Privacy Rights Clearinghouse Files Lawsuit Charging Albertsons Violates Privacy of Pharmacy Customers

The Privacy Rights Clearinghouse (PRC), a San Diego-based nonprofit consumer information and advocacy organization, today announced that it has filed a lawsuit in California Superior Court charging supermarket giant Albertsons and its pharmacy units, SavOn, Osco, and Jewel-Osco, with violating the privacy rights of thousands of its customers by illegally using their confidential prescription information to conduct targeted marketing campaigns on behalf of drug companies.

Study Shows Most Online Pharmacies Lack HIPAA Privacy Notice

The Privacy Rights Clearinghouse (PRC)1, along with readability expert Mark Hochhauser, Ph.D., is writing to call your attention to a recent survey of online pharmacies, and, in particular, the failure of most sites to post a HIPAA Privacy Notice.

In conducting this survey, Dr. Hochhauser visited 50 online pharmacy web sites. Of the 50, only 11 sites (22%) included a HIPAA Privacy Notice. The 11 sites that had a HIPAA privacy notice also posted a web site privacy policy.

RFID Implementation in Libraries

We recommend that the library community conduct a comprehensive technology assessment of RFID as soon as possible to enable librarians to make the best possible decisions involving the implementation of this technology. Such a risk-benefit analysis would include an investigation of the potential privacy and civil liberties implications and the best methods to mitigate these harms.

RFID and the Public Policy Void

If ever there were a technology calling for an in-depth multi-disciplinary holistic analysis involving all stakeholders, it is RFID. Yet this technology has sprung upon the scene with little attempt so far to address its many probable adverse impacts upon society. It does not take a great deal of reflection to understand the profound privacy and civil liberties implications associated with RFID if indeed all the "things" of the world are uniquely identified and can be located and read at a distance.

Prevent Identity Theft with Responsible Information-Handling Practices in the Workplace

Discussions on preventing identity theft often focus on steps consumers can take, such as shredding their trash and restricting access to their Social Security number (SSN). But realistically, while such measures can reduce the odds of becoming a victim, there is little individuals can do to actually prevent identity theft. The keys to prevention are two-fold, involving the credit industry and the workplace:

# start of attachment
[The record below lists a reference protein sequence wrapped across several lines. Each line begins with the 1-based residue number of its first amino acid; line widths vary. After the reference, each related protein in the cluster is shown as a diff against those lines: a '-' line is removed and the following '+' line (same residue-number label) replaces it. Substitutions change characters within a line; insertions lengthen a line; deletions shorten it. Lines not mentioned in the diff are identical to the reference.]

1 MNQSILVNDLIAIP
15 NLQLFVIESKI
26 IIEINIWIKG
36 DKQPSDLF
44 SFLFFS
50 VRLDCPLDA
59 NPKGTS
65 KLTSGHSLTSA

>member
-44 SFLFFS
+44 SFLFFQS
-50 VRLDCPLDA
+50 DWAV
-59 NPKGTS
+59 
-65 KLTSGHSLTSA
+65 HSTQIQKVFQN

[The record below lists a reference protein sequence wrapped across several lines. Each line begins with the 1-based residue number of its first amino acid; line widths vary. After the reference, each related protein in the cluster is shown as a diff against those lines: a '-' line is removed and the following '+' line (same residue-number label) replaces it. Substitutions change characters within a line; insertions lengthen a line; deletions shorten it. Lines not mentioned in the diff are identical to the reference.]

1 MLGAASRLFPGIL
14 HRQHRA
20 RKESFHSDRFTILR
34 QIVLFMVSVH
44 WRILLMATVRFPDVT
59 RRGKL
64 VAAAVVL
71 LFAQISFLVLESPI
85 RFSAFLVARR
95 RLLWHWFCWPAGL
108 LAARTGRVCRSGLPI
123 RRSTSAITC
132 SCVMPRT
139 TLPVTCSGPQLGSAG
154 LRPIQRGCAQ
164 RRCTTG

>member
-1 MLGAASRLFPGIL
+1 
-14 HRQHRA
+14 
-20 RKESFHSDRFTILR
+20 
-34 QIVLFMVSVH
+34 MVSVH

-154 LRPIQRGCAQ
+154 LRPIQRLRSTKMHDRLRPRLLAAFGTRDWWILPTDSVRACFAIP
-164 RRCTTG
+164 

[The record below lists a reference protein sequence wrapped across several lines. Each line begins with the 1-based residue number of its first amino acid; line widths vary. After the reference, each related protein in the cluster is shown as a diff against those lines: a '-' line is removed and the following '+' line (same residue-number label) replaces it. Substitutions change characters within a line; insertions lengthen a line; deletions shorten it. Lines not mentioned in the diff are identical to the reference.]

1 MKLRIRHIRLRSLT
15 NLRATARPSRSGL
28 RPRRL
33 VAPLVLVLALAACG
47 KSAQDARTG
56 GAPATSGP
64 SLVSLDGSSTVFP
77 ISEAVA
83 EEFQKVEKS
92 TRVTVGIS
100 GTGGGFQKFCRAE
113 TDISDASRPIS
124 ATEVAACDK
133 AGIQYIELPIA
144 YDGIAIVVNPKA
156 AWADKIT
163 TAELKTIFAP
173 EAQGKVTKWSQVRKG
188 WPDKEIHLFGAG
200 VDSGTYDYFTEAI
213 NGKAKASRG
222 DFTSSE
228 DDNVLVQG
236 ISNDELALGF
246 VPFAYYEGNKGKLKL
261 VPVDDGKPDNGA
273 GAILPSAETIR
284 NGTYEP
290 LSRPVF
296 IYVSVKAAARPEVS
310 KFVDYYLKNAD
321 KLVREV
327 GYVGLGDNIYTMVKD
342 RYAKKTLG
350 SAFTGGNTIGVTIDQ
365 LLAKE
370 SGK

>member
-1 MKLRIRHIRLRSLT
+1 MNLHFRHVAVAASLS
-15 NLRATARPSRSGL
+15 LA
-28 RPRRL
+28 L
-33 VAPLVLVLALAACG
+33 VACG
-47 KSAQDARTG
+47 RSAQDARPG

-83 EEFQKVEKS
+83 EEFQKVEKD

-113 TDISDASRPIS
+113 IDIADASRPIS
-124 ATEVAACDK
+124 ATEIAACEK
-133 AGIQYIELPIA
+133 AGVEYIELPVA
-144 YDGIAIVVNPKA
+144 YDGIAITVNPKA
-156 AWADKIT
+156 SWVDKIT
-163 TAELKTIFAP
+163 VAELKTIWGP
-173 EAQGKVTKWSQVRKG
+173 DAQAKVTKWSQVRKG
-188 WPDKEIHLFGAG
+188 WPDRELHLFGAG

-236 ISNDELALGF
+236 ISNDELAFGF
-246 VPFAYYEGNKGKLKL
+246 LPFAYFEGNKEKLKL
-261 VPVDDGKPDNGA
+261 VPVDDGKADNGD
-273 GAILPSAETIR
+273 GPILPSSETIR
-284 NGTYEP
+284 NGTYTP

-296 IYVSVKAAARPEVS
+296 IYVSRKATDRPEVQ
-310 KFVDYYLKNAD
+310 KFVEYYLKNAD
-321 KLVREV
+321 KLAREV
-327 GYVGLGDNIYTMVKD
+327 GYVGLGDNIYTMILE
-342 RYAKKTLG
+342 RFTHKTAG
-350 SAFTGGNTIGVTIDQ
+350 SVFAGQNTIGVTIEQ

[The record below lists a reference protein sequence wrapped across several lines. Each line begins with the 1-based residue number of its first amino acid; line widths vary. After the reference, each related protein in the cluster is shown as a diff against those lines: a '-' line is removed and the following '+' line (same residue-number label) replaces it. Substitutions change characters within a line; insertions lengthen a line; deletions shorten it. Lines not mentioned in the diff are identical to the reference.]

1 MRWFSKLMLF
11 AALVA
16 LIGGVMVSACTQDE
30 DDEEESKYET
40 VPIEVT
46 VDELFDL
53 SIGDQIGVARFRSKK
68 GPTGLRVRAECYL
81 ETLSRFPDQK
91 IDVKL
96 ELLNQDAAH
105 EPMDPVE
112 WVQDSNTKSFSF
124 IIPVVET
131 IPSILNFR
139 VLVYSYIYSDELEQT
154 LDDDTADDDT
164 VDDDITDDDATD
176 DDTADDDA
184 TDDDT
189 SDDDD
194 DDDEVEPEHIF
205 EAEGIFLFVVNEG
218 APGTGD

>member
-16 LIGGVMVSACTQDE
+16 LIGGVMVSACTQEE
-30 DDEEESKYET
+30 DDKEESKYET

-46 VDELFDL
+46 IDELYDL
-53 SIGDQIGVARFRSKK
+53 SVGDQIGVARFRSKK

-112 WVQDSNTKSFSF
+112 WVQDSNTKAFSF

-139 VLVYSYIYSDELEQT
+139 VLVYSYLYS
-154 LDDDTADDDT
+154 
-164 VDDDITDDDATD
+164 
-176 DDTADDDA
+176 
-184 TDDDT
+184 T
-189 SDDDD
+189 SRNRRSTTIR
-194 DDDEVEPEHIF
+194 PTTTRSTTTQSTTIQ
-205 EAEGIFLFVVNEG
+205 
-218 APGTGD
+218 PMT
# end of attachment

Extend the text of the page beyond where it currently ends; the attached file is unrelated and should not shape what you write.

Social Security Numbers in the Private Sector: Comments to the FTC

Consumers often are coerced into providing an SSN as a means of authentication or verification, where appropriate authentication could be achieved through other means.  Our PRC consumer hotline receives numerous calls from concerned individuals who are reluctant to provide this information either by telephone or online.  They have heard the warnings about guarding their SSNs to protect themselves from identity theft.  Yet paradoxically, they are afraid to take advantage of two important services that can help reduce their potential exposure to identity theft.

Financial Literacy and Education Campaign Strategies

Financial literacy should start early. Fundamental concepts such as the need for savings should be started in elementary school and be carried through the educational process.

Unfortunately, dysfunctional concepts such as “easy credit” are often instilled as college-age students are lured with multiple credit card offers and as television advertisements portray “the good life” as being fueled with credit card accounts. With the average household credit card indebtedness estimated at $9,000, these messages need to be countered early on with education about the responsible uses of credit.

Bankruptcy, Public Records and Privacy

The PRC and EFF recognize the long-standing principle that the public interest is served by open court proceedings, and that, in fact, public disclosure of bankruptcy proceedings is mandated by statute. However, we can conceive of no public interest to be served in a system that would readily subject individuals in bankruptcy to identity thieves and unscrupulous marketing. Access to an individual's personal information is obviously required in order for court personnel and bankruptcy trustees to do their jobs. But, access beyond this necessity to Social Security numbers, bank account numbers, credit card numbers and other personal information on the Internet would seem to be an invitation for abuse.

Comments to the Los Angeles City Council: Public Policy Ramifications of Cloud Computing

I am writing to express concern about the proposal for the City of LA to implement Google Apps for its e-mail and office systems.

I am concerned about the propriety of a government entity using services that are “in the cloud,” so to speak, as repositories for sensitive personal and organizational information.

I question if enough is yet known about the privacy, security and confidentiality of personal information in a cloud environment.

Pages

Showing 121-130 of 134 results
Subscribe to Public Policy